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March 1998

Volume 1, Issue 1

Living LowCarb

Inside this Issue

1

Introduction

1

Why Low Carbohydrate?

2

Who is going to contribute?

2

News from the world of medicine

3

Recipe Corner

Advanced Biomedical Methods, Inc

P.O. Box 48026

Niles, IL 60714

Fax (847) 677 3588

E-Mail himolocarb@yahoo.com

Introduction

This newsletter is dedicated to articles helpful to those individuals who desire to pursue a low carbohydrate diet in an effort to live a higher quality lifestyle.

Many people choose lowcarbing to lose weight an maintain that weight loss. Others chose certain diets as a more natural way of eating. Still others choose lowcarb in an effort to allieviate symptoms of diseases of modern western society including type 2 diabetes, polycystic ovary disease, syndrome X and candida albicans overgrowth to name a few.

Articles appearing in this newsletter are not dedicated to any particular diet. Every individual is just that. We are all individuals are react according to our own set of biological rules. What works for one may not work for anyone else. Most results of scientific studies are based on statistical probability. That means it applies to only a percentage of the population. There are no absolute truths.

I have more experience with my own HiMoLoCarbÔ diet, but there are things in the diets such as Protein Power, The Carbohydrate Addicts Diet, The Dr. Atkins diet, Neanderthin and BodyOpus which are common to all or can be transferred from one to another. Some individuals may find a little of this and a little of that is needed to accomplish their goals.

The goal of this newsletter is to try to give the reader another conduit for information which they can use in their everyday life. This will include summaries of pertinent scientific publications, news and people in the news as it relates to dieting, and advice, recipes and websites to help you achieve and maintain your goals.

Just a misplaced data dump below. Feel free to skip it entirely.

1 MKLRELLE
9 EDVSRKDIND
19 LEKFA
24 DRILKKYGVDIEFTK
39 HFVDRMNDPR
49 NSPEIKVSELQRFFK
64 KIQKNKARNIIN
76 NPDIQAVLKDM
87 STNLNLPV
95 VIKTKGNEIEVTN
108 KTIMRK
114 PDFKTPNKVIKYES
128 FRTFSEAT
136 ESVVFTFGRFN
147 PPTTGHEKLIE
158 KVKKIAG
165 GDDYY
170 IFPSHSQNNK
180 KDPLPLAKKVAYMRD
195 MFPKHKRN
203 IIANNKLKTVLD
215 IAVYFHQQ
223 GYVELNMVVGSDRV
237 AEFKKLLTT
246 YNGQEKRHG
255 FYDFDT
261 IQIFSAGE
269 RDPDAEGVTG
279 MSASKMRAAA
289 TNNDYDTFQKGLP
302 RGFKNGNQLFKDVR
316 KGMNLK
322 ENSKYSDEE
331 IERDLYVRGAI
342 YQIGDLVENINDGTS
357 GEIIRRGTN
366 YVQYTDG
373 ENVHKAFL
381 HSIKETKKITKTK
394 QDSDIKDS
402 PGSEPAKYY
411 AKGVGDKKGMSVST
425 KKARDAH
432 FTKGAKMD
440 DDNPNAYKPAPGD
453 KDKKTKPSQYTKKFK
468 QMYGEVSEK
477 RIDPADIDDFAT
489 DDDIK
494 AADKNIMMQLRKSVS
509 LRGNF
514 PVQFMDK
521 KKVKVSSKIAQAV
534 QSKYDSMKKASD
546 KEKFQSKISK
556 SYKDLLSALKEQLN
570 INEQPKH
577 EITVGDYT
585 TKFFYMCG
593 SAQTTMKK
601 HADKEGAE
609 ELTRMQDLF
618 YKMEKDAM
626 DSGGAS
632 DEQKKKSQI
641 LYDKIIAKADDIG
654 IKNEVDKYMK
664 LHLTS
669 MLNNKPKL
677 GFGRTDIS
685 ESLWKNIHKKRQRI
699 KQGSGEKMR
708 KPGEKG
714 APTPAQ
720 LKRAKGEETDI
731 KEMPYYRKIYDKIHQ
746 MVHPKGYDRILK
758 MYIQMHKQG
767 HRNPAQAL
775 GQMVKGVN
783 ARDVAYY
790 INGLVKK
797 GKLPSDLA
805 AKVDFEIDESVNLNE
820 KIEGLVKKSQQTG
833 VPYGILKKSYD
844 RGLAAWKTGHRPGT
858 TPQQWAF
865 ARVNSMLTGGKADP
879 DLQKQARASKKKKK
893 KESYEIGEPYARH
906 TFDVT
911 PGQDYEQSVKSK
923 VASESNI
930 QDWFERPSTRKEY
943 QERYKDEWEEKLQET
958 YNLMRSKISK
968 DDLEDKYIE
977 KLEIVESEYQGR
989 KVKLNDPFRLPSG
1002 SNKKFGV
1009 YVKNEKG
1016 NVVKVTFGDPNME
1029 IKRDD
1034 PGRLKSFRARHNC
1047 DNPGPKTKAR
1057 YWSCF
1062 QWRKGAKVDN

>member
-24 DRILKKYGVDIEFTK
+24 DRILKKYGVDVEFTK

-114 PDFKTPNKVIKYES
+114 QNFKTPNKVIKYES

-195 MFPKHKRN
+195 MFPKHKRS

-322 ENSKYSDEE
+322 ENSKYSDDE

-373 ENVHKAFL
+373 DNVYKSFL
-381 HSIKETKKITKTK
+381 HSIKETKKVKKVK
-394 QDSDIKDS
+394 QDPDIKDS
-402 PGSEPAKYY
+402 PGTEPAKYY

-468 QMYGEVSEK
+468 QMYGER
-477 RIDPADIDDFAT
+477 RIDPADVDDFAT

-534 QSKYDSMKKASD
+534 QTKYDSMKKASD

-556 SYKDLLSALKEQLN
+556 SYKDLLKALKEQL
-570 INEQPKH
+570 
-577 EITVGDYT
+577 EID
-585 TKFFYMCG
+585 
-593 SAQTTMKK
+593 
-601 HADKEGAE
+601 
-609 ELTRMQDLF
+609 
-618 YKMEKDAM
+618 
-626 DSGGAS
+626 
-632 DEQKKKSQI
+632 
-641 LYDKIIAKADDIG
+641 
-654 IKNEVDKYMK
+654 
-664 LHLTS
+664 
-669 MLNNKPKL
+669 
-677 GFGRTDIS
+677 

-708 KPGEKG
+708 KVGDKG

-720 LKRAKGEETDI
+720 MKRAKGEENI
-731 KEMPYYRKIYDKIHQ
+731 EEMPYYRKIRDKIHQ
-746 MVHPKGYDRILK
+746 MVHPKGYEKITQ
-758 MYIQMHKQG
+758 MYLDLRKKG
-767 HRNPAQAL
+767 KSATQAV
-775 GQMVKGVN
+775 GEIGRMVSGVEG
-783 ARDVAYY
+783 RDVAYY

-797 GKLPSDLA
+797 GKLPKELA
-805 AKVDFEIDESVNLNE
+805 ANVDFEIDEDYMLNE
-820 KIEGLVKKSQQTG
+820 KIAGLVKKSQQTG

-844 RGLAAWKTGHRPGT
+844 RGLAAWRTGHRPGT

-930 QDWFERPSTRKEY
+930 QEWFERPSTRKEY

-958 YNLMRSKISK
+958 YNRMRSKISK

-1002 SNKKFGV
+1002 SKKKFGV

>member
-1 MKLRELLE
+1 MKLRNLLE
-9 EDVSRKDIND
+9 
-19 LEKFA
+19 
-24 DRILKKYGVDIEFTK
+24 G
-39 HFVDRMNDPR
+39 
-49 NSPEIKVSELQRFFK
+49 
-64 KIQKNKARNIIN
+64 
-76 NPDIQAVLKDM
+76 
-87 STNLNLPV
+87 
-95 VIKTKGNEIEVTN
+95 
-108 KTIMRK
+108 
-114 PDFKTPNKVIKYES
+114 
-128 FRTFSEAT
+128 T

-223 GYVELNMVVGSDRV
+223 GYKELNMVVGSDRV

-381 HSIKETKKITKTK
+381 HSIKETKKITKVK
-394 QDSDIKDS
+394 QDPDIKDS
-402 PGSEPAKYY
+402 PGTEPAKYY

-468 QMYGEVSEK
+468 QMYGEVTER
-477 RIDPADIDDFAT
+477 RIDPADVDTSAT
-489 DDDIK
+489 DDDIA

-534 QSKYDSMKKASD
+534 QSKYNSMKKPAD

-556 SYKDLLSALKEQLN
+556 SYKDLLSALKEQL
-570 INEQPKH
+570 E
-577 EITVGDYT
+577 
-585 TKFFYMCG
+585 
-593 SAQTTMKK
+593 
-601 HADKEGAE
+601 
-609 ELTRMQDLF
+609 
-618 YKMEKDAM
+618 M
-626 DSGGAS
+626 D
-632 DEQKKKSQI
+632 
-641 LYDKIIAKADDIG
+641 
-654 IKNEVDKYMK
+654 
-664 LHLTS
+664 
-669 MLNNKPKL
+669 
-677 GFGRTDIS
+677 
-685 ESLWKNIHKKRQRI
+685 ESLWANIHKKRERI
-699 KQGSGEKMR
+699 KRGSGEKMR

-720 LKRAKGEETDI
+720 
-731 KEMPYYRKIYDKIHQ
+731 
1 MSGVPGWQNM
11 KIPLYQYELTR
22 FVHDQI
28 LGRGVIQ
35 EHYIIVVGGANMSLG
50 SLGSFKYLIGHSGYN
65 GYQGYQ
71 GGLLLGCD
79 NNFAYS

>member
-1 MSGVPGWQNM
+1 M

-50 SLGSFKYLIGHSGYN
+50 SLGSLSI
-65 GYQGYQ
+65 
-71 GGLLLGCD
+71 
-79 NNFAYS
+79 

Why Low Carbohydrate?

Why all the fuss about low carbohydrate dieting? Because it works. We have known for a generation that it is the dietary carbohydrates that are at the center of many of the ills that are befalling late 20th century westernized societies. However, attention was diverted to dietary fats and cholesterol. They were demonized by the scientific and lay press. There are literally tens of thousands of scientific articles dedicated to "proving" that dietary fats and cholesterol are responsible for coronary heart disease. The statisticians rolled out impressive tables showing that eating this or that food was "causing" untold misery by promoting disease. All this time they were promoting lower and lower fat content and higher and higher carbohydrate content of your daily diet. They invented the "food pyramid" to graphically push their dogma. With government funding and billions of dollars in marketing efforts by international agribusiness, they have created a new religion. It is the Church of the low fat. Woe unto anyone that stands up and says "You are worshiping a false god". That is heresy of the worst sort and the proponents of such a thesis are dutifully crucified in the popular press and on talk shows.

One of the reasons you are reading this newsletter is that perhaps you have finally seen the truth. What is the truth? The truth is that while "they" have been brainwashing society to cut fat and increase carbohydrate we have simultaneously observed an epidemic of obesity and type 2 diabetes. The lack of fat in the diet is causing subtle deficiencies of essential fatty acids leading to a variety of complaints.

Why is there a welling up of support for Alternative Medicine and nutritional supplements? Why is traditional medicine beginning to lose respect of millions of citizens?

Traditional Medicine is not traditional at all. It is very, very modern. Alternative medicine is the truly traditional medicine. Modern medicine is a marvel of our times and its use of technological advances make the art of medicine a science. Treatment of acute illnesses make light work of what was a death sentence just a generation ago. We truly have improved our quality of life knowing that there are skilled physicians and surgeons who can treat a lot of what ails us.